If you intend on using SOME_SETTING more than once in your application then you'll have to place this getattr(app_settings, 'SOME_SETTING', default_value) everywhere you use it –  daniel Apr 13 at 2:23
Just anywhere you want a default. –  Charlie Apr 13 at 2:35

Here are two solutions. For both you can set settings.py files in your applications and fill them with default values.

Configure default value for a single application

Use from MYAPP import settings instead of from django.conf import settings in your code.

Edit YOURAPP/__init__.py:

from django.conf import settings as user_settings
from . import settings as default_settings

class AppSettings:
    def __getattr__(self, name):
        # If the setting you want is filled by the user, let's use it.
        if hasattr(user_settings, name):
            return getattr(user_settings, name)

        # If the setting you want has a default value, let's use it.
        if hasattr(default_settings, name):
            return getattr(default_settings, name)

        raise AttributeError("'Settings' object has no attribute '%s'" % name)

settings = AppSettings()

Configure default values for a whole project

Use from MYPROJECT import settings instead of from django.conf import settings in your code.


import os, sys, importlib
from . import settings as user_settings

def get_local_apps():
    """Returns the locally installed apps names"""
    apps = []
    for app in user_settings.INSTALLED_APPS:
        path = os.path.join(user_settings.BASE_DIR, app)
        if os.path.exists(path) and app != __name__:
    return apps

class AppSettings:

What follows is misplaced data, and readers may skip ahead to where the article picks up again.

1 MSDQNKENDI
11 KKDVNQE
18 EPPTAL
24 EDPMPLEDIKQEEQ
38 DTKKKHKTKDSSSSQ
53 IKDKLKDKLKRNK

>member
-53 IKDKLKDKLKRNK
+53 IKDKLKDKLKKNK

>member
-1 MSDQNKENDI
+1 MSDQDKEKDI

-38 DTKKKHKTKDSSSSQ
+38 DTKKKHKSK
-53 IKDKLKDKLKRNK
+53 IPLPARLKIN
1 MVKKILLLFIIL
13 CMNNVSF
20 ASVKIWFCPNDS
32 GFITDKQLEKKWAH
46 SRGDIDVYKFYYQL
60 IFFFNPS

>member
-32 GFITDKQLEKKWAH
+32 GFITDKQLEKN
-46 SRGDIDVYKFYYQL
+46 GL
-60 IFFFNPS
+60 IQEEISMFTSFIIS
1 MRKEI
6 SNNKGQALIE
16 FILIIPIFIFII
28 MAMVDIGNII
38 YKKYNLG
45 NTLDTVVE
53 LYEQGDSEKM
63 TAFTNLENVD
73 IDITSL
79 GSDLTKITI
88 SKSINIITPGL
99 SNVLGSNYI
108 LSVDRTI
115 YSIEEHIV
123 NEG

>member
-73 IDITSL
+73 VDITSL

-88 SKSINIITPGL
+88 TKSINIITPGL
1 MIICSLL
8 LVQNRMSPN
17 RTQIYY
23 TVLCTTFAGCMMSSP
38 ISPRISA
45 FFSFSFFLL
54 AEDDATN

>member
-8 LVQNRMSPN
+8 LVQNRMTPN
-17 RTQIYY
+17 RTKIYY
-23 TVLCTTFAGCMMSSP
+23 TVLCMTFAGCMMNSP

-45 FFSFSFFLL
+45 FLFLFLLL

SETTINGS_MODULE = 'settings'

    def __getattr__(self, setting_name):

        # If the setting you want is filled by the user, let's use it.
        if hasattr(user_settings, setting_name):
            return getattr(user_settings, setting_name)

        # Let's check every local app loaded by django.
        for app in get_local_apps():
            module_source = os.path.join(app.__path__[0], "%s.py" % self.SETTINGS_MODULE)
            module_binary = os.path.join(app.__path__[0], "%s.pyc" % self.SETTINGS_MODULE)
            if os.path.exists(module_source) or os.path.exists(module_binary):
                module = importlib.import_module("%s.%s" % (app.__name__, self.SETTINGS_MODULE))

                # Let's take the first default value for this setting we can find in any app
                if hasattr(module, setting_name):
                    return getattr(module, setting_name)

        raise AttributeError("'Settings' object has no attribute '%s'" % setting_name)

settings = AppSettings()

This solution may seem more easier to install, but it does not guarantee that the good default value will be returned. If several applications declare the same variable in their settings.py, you can not be sure which one will return the default value you asked.

share|improve this answer

Your Answer


By posting your answer, you agree to the privacy policy and terms of service.

Not the answer you're looking for? Browse other questions tagged or ask your own question.